The Prodigal Daughter

“Be gentle with yourselves,” Erik, our director, told us as we began our 8-day silent retreat. After a few more instructions, he sent us off to pray with scriptures that spoke of God’s enduring, present, and attentive love for us.

During my first one-hour prayer periods, I meditated on Psalm 139:1-18 and Isaiah 43:1-7. The wonder and truth of God’s love for me felt welcoming. The next day, Eric asked me to take a couple of prayer periods praying with special moments from the past year and spend another one praying with a few particularly painful moments. Together, God and I returned and lingered in those times of joy and sorrow. Tears came easily; I felt deeply loved.

Erik asked me what that was like for me.

“God sees me,” I said. Perhaps it was the tone of my voice, but I didn’t need to explain how complete and compassionate God’s seeing of me was and how wonderful that felt.

Erik suggested that I pray with the parable of the prodigal son. “Hold on to the grace of being seen and ask for the grace of confusion,” he said. “By that I mean, the surprise we experience as we discover that God loves us even more than we thought.”

When I prayed with the prodigal’s story, I was struck by how the young man wasted what was given to him. I thought about the wasted opportunities I’ve been given–specifically, opportunities to love. I miss those opportunities when I’m stuck in a NO. In that place, I don’t see past what will make me feel good.

I imagine myself returning to the Father who is waiting for me. He sees how often I get stuck. He knows how much I want to love.

He embraces me and kisses me; he is relieved and glad that I’m home. He puts a ring on my finger and calls his servants to get me a robe and shoes. “Prepare a feast!” he orders. Then he reaches into his pocket and says, “Here are more opportunities to love.” He opens his wallet and thousands of opportunities fly out.

He can see the “Why?” on my face.

He laughs. “Because you’re my daughter!”

It isn’t a reward for the opportunities I have taken to love. Nor is it because I need to make up for what I’ve done wrong or need to get this right.

He showers me with gifts simply because I am his.

But while he was still far off, his father saw him
and was filled with compassion;
he ran and put his arms around him and kissed him.
–Luke 15:20 (NRSV)

* * *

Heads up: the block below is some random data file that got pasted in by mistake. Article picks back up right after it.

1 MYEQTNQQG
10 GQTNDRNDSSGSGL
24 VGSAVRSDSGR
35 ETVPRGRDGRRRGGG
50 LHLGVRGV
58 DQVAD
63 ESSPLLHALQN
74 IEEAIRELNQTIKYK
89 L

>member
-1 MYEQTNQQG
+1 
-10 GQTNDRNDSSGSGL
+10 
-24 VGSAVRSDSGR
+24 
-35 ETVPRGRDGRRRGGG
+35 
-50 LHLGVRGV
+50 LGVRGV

Love Mischief for the World

Erik Sorensen, SJ, flew out to Vancouver from Montreal this July to direct an 8-day silent retreat for the Jesuit Spirituality Apostolate of Vancouver (a group of spiritual directors who lead people through the Ignatian Spiritual Exercises in Daily Life). Erik grew up in Red Deer, Alberta and completed a degree in aerospace engineering. But instead of pursuing a career with NASA or a prestigious engineering firm, he joined a religious order. His desire to love God has led him on a number of adventures including the Canadian Canoe Pilgrimage from Midland, Ontario to Montreal, Quebec to promote reconciliation with the first peoples of Canada.

What love mischief are you and God doing to care for the earth?
Let me know and I will include it in an upcoming post.

Credits and References:
“Angel of Healing” sculpture by Susan Lordi. Photo by Anne Davis 773. Used with permission.
Prodigal Son FranzMayerstainedglass  Creative Commons
Photo of Erik Sorensen used with permission.
© Esther Hizsa, An Everyday Pilgrim, 2019.
Unauthorized use and/or duplication of this material without permission from Esther Hizsa is strictly prohibited. Excerpts and links may be used provided there is a link to the original content and credit is given as follows: © Esther Hizsa, An Everyday Pilgrim 2013-2019.

About Esther Hizsa

Esther is a spiritual director and writer. She lives in Burnaby with her husband, Fred, and they have two grown children and two grandchildren.
This entry was posted in Prayer, Praying with the Imagination, Reflections, Stories and tagged , , , , , , , , , , , , , , . Bookmark the permalink.

7 Responses to The Prodigal Daughter

  1. audreyhoehn says:

    Thank you for this. I needed it 💜

    Liked by 1 person

  2. Hi, Esther! I appreciate your “Pilgrim’s Progress”! Thought I’d let you know that a friend gave me the Angel of Healing ornament some years back. Very sweet. Hope you and your family are well. God bless, Joy ________________________________

    Liked by 1 person

  3. Esther Hizsa says:

    That’s so cool. Yes we are doing well. I hope you and your family are doing well too.


  4. Donna says:

    Thank you for this Esther! What a relief and delight! My lost opportunities to love do not disappoint Father, He doesn’t groan and express disappointment. Rather, He gives me more and more opportunities! I am SO thankful!! Hope that you are having a lovely summer. Blessings, Donna


    Liked by 1 person

  5. Pingback: The Best Day Ever | An Everyday Pilgrim

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